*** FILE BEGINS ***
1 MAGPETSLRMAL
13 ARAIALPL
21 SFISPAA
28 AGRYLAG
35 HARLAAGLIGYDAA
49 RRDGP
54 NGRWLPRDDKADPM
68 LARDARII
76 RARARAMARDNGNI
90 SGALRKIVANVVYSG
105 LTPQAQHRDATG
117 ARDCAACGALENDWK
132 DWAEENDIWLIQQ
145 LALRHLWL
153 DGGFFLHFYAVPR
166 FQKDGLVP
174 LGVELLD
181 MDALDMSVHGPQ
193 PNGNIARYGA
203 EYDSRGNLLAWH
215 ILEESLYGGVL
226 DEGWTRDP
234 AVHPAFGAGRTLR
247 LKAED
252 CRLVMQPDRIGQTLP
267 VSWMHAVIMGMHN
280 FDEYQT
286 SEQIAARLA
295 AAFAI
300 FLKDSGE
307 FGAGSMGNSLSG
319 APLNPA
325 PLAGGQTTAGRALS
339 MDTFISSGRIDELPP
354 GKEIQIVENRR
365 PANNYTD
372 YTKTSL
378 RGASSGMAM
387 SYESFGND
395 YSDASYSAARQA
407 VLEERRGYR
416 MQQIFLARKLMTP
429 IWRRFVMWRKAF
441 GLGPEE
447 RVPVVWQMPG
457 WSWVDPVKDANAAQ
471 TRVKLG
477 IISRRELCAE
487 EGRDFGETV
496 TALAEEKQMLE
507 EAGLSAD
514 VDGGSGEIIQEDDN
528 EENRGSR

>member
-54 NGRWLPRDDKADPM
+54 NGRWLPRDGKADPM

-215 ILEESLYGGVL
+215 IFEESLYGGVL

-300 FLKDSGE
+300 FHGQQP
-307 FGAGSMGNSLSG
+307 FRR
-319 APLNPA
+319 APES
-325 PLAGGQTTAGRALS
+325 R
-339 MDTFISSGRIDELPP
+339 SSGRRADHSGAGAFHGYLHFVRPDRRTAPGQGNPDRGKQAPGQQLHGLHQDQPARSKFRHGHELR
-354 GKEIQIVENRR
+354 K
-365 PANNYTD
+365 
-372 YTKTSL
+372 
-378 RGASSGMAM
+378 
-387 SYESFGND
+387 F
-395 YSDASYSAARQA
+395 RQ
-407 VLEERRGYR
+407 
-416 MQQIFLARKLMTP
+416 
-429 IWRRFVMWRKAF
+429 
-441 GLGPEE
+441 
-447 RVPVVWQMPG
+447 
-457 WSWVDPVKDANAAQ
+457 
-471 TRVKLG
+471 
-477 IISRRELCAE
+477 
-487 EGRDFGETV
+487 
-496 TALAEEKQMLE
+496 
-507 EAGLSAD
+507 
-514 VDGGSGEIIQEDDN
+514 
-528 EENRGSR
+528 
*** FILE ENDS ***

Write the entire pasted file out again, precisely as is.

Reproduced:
1 MAGPETSLRMAL
13 ARAIALPL
21 SFISPAA
28 AGRYLAG
35 HARLAAGLIGYDAA
49 RRDGP
54 NGRWLPRDDKADPM
68 LARDARII
76 RARARAMARDNGNI
90 SGALRKIVANVVYSG
105 LTPQAQHRDATG
117 ARDCAACGALENDWK
132 DWAEENDIWLIQQ
145 LALRHLWL
153 DGGFFLHFYAVPR
166 FQKDGLVP
174 LGVELLD
181 MDALDMSVHGPQ
193 PNGNIARYGA
203 EYDSRGNLLAWH
215 ILEESLYGGVL
226 DEGWTRDP
234 AVHPAFGAGRTLR
247 LKAED
252 CRLVMQPDRIGQTLP
267 VSWMHAVIMGMHN
280 FDEYQT
286 SEQIAARLA
295 AAFAI
300 FLKDSGE
307 FGAGSMGNSLSG
319 APLNPA
325 PLAGGQTTAGRALS
339 MDTFISSGRIDELPP
354 GKEIQIVENRR
365 PANNYTD
372 YTKTSL
378 RGASSGMAM
387 SYESFGND
395 YSDASYSAARQA
407 VLEERRGYR
416 MQQIFLARKLMTP
429 IWRRFVMWRKAF
441 GLGPEE
447 RVPVVWQMPG
457 WSWVDPVKDANAAQ
471 TRVKLG
477 IISRRELCAE
487 EGRDFGETV
496 TALAEEKQMLE
507 EAGLSAD
514 VDGGSGEIIQEDDN
528 EENRGSR

>member
-54 NGRWLPRDDKADPM
+54 NGRWLPRDGKADPM

-215 ILEESLYGGVL
+215 IFEESLYGGVL

-300 FLKDSGE
+300 FHGQQP
-307 FGAGSMGNSLSG
+307 FRR
-319 APLNPA
+319 APES
-325 PLAGGQTTAGRALS
+325 R
-339 MDTFISSGRIDELPP
+339 SSGRRADHSGAGAFHGYLHFVRPDRRTAPGQGNPDRGKQAPGQQLHGLHQDQPARSKFRHGHELR
-354 GKEIQIVENRR
+354 K
-365 PANNYTD
+365 
-372 YTKTSL
+372 
-378 RGASSGMAM
+378 
-387 SYESFGND
+387 F
-395 YSDASYSAARQA
+395 RQ
-407 VLEERRGYR
+407 
-416 MQQIFLARKLMTP
+416 
-429 IWRRFVMWRKAF
+429 
-441 GLGPEE
+441 
-447 RVPVVWQMPG
+447 
-457 WSWVDPVKDANAAQ
+457 
-471 TRVKLG
+471 
-477 IISRRELCAE
+477 
-487 EGRDFGETV
+487 
-496 TALAEEKQMLE
+496 
-507 EAGLSAD
+507 
-514 VDGGSGEIIQEDDN
+514 
-528 EENRGSR
+528 